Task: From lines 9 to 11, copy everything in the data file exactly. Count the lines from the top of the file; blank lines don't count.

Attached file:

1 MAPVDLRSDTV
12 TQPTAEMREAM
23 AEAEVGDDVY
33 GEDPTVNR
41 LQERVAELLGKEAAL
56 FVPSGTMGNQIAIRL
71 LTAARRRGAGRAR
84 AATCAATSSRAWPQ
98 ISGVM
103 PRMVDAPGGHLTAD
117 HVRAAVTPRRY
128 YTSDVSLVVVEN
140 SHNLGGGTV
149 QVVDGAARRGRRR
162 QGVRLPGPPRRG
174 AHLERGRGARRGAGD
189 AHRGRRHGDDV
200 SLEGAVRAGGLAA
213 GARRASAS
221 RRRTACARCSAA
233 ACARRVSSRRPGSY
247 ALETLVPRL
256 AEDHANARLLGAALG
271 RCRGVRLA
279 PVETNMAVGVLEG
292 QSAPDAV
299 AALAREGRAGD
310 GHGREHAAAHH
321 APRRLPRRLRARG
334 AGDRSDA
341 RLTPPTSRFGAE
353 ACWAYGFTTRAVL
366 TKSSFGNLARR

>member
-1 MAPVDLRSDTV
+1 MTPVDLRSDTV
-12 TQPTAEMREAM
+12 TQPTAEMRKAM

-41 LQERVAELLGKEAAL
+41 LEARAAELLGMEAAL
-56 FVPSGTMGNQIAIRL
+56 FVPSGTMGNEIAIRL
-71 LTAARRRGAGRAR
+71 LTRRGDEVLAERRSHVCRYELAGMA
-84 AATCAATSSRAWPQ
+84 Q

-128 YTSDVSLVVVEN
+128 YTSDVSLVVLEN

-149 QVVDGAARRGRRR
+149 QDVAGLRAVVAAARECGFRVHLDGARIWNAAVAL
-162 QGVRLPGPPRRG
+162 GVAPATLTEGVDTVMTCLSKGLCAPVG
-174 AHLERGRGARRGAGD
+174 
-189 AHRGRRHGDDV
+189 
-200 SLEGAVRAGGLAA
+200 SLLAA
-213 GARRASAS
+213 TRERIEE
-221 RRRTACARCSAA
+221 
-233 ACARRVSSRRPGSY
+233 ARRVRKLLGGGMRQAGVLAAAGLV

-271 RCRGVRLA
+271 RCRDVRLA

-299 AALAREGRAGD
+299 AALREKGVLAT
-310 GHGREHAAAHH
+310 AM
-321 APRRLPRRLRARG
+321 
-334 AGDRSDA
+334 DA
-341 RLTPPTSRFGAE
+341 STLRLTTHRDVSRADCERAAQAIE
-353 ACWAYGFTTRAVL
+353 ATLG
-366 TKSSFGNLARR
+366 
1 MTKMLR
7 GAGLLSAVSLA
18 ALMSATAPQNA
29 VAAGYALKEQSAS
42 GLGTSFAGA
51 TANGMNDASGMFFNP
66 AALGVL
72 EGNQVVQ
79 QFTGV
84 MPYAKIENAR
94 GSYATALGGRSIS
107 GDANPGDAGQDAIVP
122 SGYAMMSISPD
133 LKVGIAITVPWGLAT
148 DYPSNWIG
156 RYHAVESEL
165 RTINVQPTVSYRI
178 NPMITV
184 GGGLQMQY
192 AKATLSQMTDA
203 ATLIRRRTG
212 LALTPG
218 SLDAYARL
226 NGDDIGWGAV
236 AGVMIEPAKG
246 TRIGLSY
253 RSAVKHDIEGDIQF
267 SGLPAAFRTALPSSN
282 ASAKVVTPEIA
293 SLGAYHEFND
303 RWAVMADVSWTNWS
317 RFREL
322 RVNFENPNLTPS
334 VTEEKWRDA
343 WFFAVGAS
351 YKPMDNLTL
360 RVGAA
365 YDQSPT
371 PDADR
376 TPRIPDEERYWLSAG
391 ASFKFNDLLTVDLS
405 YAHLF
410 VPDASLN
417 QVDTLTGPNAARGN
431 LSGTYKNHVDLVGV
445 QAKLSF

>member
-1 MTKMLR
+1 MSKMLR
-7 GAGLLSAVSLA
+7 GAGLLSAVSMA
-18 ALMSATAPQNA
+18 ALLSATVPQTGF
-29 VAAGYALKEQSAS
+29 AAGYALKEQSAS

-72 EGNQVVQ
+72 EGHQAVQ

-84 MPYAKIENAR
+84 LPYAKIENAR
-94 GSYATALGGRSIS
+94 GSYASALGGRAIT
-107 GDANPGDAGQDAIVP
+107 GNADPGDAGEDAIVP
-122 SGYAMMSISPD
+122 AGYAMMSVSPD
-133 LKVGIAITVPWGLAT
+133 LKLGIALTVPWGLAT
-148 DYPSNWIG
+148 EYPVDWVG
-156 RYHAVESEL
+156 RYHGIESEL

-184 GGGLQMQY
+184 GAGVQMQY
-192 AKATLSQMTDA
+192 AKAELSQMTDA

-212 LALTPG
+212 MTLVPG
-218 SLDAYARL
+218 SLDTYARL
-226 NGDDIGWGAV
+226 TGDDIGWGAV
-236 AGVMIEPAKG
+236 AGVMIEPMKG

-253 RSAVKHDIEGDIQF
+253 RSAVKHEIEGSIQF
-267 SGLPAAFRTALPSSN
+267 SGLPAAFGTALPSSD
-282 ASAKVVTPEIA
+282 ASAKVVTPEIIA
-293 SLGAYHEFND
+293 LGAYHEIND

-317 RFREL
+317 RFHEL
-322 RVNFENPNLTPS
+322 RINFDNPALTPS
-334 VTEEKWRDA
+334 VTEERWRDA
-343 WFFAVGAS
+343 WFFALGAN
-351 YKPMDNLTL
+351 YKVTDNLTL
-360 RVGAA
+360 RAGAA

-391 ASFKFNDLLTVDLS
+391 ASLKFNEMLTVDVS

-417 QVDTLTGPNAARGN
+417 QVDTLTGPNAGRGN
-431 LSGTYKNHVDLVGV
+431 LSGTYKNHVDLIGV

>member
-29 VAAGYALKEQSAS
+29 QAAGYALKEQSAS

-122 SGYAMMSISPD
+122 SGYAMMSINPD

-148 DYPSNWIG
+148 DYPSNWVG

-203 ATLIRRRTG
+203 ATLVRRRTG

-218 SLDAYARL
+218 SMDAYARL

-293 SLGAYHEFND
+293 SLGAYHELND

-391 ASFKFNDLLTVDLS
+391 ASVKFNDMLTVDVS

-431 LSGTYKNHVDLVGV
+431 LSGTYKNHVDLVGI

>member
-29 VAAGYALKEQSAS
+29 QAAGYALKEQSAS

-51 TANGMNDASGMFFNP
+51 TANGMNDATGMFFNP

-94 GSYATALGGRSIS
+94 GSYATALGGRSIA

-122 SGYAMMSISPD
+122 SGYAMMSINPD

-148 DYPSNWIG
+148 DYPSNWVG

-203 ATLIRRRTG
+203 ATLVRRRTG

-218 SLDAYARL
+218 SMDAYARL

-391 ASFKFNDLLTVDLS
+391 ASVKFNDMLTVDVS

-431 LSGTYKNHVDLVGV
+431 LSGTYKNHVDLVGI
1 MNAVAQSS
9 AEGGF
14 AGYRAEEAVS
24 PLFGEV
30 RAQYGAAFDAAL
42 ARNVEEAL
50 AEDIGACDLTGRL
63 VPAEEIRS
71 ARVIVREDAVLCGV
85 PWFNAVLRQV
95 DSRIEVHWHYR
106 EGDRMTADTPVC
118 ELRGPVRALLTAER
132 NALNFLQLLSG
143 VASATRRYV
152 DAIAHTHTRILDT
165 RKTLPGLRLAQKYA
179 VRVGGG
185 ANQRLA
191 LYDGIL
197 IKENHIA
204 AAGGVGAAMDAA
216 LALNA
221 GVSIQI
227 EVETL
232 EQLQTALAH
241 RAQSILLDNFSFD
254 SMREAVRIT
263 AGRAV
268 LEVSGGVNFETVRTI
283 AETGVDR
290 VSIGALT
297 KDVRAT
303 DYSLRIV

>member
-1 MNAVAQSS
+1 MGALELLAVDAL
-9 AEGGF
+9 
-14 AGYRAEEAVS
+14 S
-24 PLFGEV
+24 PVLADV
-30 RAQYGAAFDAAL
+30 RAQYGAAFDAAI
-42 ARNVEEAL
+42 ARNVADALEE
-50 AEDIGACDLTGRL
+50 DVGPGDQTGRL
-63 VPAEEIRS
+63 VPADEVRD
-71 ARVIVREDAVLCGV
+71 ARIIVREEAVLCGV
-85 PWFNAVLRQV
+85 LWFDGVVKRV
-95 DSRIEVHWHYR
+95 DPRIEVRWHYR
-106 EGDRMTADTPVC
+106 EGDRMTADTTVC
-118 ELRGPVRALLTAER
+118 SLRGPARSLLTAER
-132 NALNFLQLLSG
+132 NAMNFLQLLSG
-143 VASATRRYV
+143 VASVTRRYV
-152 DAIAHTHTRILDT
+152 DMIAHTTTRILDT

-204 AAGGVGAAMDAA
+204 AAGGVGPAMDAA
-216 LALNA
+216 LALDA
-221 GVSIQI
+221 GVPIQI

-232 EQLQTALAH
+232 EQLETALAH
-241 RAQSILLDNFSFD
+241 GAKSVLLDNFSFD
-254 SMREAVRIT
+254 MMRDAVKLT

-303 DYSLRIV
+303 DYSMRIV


98 ISGVM
103 PRMVDAPGGHLTAD
117 HVRAAVTPRRY